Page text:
Shoo Away Those Acne with Marine Algae

Advises pour in for people suffering from acne. Some tell you to put sliced raw potato on the pimple-affected area while some suggest a dab of toothpaste over the zits. But don't be surprised when someone tells you to put sea algae on the acne.

Researchers at the Institute of Aquaculture, part of University of Stirling, found that some fatty acids, few also found in algae, can cure acne. According to the researchers, these fatty acids prevent the growth of Propionibacterium , a bacterium which causes the common skin condition.

"The fatty acids inhibited the growth of the bacterium at concentrations similar to other acne treatments like benzoylperoxide and salicylic acid," explained Marine Biotechnology lecturer Dr Andrew Desbois, who led the study.

"Many fatty acids inhibit or kill bacteria and now some of these have been shown to prevent the growth of Propionibacterium acnes. Fatty acids are present naturally on our skin to defend us against unwanted bacteria so the application of additional fatty acids will augment our existing defences."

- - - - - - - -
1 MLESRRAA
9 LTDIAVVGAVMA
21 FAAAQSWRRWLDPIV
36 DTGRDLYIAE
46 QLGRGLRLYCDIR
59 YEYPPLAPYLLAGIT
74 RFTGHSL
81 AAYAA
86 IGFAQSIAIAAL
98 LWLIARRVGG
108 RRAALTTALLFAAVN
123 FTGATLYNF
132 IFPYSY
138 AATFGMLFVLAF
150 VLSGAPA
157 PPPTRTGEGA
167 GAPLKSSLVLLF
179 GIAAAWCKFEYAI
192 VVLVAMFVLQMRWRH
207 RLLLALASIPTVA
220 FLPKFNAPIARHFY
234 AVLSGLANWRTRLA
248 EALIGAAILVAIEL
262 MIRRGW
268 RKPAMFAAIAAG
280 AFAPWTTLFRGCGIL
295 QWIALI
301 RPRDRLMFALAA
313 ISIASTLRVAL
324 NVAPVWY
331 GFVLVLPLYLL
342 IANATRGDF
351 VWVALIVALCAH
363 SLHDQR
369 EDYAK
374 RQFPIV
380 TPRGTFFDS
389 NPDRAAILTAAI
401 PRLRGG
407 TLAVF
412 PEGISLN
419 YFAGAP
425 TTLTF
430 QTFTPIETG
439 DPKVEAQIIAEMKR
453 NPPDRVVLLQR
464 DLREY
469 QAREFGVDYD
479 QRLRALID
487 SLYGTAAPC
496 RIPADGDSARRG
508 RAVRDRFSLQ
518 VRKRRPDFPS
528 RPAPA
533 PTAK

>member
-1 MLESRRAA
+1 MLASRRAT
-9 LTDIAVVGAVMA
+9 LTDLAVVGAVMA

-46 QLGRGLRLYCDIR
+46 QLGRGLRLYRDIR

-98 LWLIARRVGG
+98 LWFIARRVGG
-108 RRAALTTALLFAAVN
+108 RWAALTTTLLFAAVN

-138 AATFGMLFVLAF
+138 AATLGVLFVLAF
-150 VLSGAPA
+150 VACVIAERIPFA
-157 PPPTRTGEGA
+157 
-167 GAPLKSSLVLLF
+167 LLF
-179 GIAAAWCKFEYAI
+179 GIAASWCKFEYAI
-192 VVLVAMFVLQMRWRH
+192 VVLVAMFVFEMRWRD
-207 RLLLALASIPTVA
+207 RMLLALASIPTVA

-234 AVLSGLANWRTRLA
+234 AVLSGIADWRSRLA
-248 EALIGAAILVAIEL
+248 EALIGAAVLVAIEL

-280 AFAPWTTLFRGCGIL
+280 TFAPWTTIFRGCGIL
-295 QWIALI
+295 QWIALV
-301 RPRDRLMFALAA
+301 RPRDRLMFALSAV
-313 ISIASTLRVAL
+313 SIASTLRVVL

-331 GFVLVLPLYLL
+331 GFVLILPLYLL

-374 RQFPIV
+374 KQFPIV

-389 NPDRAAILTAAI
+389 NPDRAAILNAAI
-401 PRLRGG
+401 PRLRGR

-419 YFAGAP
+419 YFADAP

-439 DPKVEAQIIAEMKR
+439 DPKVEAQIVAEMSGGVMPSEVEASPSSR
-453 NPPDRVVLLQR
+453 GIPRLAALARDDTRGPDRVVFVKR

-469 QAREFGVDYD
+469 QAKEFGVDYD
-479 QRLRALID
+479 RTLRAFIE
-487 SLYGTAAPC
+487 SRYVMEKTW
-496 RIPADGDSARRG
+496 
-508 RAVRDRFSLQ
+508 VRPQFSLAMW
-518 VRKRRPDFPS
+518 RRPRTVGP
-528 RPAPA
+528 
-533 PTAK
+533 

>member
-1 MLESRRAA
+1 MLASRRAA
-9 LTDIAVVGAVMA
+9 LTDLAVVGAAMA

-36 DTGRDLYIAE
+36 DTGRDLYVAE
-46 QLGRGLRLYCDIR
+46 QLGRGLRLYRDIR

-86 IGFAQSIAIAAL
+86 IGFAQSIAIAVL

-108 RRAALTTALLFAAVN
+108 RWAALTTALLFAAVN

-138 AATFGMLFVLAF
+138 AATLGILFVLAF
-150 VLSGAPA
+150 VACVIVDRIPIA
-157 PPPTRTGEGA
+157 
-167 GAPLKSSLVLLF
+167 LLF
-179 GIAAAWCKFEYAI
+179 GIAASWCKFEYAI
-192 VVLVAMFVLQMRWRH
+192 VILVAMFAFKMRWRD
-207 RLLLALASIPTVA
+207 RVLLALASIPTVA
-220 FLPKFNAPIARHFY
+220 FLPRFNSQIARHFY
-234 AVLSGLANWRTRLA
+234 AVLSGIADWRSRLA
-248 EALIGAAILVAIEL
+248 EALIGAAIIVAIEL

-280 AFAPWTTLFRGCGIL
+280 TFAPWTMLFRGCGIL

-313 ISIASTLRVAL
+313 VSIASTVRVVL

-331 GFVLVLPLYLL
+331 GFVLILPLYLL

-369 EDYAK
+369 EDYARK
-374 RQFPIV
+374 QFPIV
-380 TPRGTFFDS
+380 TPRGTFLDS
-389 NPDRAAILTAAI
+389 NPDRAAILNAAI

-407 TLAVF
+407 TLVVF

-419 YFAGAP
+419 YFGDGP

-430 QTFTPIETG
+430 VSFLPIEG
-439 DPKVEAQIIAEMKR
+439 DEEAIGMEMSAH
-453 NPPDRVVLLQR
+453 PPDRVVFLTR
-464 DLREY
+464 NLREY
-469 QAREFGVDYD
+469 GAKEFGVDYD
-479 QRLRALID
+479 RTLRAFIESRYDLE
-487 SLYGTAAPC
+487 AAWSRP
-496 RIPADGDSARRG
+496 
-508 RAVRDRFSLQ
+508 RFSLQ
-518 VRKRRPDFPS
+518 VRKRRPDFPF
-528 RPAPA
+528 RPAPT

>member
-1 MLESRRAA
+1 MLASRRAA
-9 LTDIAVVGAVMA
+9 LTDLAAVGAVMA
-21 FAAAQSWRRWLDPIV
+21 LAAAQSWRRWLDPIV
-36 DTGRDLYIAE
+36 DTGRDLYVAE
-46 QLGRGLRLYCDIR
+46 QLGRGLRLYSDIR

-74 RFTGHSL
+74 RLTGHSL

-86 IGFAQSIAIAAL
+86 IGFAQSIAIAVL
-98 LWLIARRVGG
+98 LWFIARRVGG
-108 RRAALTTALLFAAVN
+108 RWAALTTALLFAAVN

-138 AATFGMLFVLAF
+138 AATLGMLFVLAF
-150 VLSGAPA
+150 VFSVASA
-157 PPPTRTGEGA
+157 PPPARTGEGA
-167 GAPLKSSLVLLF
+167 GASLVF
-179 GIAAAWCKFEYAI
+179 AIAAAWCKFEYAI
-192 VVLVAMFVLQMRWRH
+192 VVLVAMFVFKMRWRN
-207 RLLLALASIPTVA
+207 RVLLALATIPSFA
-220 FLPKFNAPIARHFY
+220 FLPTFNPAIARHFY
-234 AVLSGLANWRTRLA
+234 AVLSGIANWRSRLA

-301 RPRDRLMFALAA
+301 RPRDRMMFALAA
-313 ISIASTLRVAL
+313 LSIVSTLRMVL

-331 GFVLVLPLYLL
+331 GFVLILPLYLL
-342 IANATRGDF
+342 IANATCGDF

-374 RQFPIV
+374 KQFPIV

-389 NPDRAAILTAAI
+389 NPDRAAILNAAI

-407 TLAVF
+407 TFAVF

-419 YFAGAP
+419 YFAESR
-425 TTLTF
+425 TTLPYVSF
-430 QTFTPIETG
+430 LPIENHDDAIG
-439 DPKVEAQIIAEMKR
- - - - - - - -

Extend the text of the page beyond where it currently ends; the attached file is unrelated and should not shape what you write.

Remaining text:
The researchers found that six fatty acids were useful in curing skin condition. These included eicosapentaenoic acid (EPA), an omega-3 fatty acid already known to be important for human health and wellbeing, and dihomo-gamma-linolenic acid (DGLA), an omega-6 fatty acid with anti-inflammatory properties.

Marine algae create EPA, which is consumed by fish such as salmon and DGLA is produced by brown algae.

"Normally, we obtain these beneficial fatty acids through consuming fish or seaweed in our diets. However, we are planning to formulate the fatty acids into an ointment that can be applied to the skin to help people suffering with acne," Dr Desbois explained.

Acne generally occurs during puberty when the oil glands become active. Although the condition is not life threatening it leaves scars on face.

Dignity Science, a Dublin-based drug discovery and development company commissioned the study, which are currently in the trial stage to develop prescription medicines containing antibacterial fatty acids for treating acne and other skin diseases.

The research has been published in the journal 'Marine Drugs.'

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